I think I think it’s both. But I definitely think we’re seeing an uptick. And I think it largely resolves. Or I think it comes from how we manage dogs today. They’re they’re just managed differently than they were even 20 years ago. 30, certainly 4050 years ago. It’s more urban, it’s more tight knit. There’s less off leash opportunities, there’s less Dog Dog socialization opportunities. So I think overall, we are seeing an uptick in the prevalence of reactivity. And I do think we’re better at recognizing it and treating it. There’s been an evolution in dog training over the last many decades. And we’re getting there and we’re getting better. veterinarians are getting more educated on behavior, that some of the when we go to the Midwest vet conference here in Ohio, which is one of the largest regional vet conferences, oftentimes the behavior talks are standing room only. And so I think veterinarians are getting more knowledgeable about treating and talking about preventing behavioral disorders, which is great, and I think so we’re probably better at recognizing it as well, but it’s probably a mix of both.
Notice early socialization, and positive experiences as a puppy play a role in preventing behavioral issues in dogs. Yeah,
well, it’s, that’s really key. So when I am sitting in an exam room and talking to a client about their dog or cat or whatever it is their behavior and sort of everybody wants to know why, why is their dog or cat like this? And there’s usually we can’t point to one cause, but I will say that, you know, we kind of go back to that whole nature versus nurture mentality. And the more we learn about that it’s not nature versus nurture. It’s really how your genes interact with your environment. And so some dogs and some people come to the table with certain risk factors for behavioral disorders, psychiatric disorders, disorders, diseases, whatever. And what happens with early socialization is when we miss that with dogs, some dogs can certainly continue to cope with that. But by and large, we’re missing out on that prime socialization period where their brains are sponges. And there, they can absorb all the new information in the world. And dogs essentially decide what’s safe or unsafe. And I actually just had this conversation with a client yesterday, they had adopted their dog at 12 weeks of age, and their dog was an adult now say, three years of age, and they were having some some issues. And when I had talked to them about that socialization, period, their mouth was open, they couldn’t believe that, oh, my gosh, I thought I was adopting a puppy, and could shape this dog into whatever I wanted, at 12 weeks. And unfortunately, that’s just not the case. We know from studies back in the 50s, and 60s That said, basically, yeah, their socialization period is about three to 12 ish weeks plus or minus a week or so. And what we know is that if you miss that, or have a kind of a lack of good experiences during that time, we have lifelong changes in the brain that we’re still trying to understand. And you can’t undo that. And so you can’t take a 12 week old dog, and you can do all the right things at 12 weeks of age. But if they missed out on some of those important things between three and 12 weeks, we can’t undo that. And so and sometimes it gets more confusing, because sometimes that doesn’t show up until nine to 12 months later. But it’s it comes from those early that early socialization period that we potentially missed out on. Back when they were they were puppies. So to answer your question directly, it’s vital. And it’s very important for our dogs.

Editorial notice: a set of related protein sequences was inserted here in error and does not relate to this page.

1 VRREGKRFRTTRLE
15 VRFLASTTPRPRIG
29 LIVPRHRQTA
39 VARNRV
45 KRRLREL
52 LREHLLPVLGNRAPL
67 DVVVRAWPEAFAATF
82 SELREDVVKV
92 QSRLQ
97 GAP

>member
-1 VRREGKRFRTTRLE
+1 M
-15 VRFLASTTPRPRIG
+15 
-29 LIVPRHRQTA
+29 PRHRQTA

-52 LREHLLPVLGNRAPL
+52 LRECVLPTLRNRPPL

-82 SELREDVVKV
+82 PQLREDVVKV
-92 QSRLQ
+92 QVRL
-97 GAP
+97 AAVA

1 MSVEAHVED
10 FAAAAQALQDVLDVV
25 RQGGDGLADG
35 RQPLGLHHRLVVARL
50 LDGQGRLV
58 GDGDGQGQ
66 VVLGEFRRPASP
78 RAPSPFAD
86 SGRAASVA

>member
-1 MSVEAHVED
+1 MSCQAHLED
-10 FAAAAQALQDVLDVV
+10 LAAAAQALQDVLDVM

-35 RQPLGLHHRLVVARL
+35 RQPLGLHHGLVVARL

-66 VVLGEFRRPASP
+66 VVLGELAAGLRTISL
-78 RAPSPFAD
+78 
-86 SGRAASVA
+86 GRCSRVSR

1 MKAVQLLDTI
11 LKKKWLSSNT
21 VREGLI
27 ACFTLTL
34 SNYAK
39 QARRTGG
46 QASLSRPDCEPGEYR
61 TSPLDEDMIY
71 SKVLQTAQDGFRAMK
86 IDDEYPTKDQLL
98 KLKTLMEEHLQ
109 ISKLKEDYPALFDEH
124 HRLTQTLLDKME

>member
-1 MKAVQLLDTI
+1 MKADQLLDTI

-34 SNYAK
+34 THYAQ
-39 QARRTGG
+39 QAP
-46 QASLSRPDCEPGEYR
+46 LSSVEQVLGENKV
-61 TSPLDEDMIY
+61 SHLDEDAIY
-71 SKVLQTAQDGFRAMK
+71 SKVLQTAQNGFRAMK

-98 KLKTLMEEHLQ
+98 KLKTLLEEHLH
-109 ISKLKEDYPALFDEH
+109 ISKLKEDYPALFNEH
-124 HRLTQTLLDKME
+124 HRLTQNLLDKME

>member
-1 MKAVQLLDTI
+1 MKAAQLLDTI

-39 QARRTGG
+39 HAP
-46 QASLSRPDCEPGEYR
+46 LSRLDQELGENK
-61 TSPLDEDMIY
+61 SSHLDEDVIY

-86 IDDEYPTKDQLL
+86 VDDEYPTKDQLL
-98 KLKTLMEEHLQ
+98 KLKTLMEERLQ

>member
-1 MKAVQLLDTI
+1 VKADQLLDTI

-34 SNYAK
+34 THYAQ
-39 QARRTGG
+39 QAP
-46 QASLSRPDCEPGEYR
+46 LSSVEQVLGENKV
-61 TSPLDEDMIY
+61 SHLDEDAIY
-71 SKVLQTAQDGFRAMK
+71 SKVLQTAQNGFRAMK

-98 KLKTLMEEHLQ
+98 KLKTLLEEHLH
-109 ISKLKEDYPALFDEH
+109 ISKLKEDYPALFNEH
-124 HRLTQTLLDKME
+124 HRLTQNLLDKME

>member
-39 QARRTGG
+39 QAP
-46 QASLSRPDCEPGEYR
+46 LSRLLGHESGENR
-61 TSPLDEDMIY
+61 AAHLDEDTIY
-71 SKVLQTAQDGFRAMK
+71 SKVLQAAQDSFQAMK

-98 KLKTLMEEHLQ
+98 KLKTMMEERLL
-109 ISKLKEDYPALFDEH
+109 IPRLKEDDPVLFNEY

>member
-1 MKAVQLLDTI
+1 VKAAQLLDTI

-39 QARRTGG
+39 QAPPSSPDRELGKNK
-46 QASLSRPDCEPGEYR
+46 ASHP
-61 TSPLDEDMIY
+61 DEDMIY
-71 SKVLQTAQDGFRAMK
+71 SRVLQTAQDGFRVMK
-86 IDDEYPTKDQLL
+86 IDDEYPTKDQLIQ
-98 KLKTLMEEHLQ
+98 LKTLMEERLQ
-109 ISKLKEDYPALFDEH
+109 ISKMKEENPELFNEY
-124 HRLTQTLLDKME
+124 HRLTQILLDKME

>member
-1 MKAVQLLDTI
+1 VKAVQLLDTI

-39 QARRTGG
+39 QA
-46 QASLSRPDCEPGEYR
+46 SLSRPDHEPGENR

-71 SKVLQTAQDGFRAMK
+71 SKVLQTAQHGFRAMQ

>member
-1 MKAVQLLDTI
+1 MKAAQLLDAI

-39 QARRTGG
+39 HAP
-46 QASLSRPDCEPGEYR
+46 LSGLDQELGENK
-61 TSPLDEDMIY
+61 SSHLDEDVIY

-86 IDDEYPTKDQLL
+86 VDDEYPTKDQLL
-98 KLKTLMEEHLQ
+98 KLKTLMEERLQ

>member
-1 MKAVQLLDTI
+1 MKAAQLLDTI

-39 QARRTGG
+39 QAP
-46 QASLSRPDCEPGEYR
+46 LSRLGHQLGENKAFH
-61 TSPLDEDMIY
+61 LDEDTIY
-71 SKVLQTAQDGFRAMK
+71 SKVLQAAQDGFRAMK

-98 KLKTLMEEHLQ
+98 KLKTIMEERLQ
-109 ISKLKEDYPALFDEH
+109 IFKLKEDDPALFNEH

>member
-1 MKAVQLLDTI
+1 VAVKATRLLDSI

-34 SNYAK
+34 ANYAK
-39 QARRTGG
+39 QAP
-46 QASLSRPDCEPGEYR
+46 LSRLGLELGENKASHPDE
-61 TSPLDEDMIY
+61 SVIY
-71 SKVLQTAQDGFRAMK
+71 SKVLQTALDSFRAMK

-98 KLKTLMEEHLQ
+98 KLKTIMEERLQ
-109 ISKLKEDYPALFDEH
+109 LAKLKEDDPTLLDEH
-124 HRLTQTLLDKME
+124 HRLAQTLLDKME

So then it if we’re looking for a dog as a puppy, when one of the things we should look for in a responsible breeder is someone who has taken the time to socialize those puppies beyond their litter mates and their parents. Yeah. Yeah,